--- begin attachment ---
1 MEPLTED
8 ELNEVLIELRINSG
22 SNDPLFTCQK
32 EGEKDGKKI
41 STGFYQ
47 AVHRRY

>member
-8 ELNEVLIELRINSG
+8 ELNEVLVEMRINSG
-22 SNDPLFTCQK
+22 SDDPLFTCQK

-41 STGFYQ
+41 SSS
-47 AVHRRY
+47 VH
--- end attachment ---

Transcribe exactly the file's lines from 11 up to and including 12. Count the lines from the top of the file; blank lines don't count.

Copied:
+22 SDDPLFTCQK

-41 STGFYQ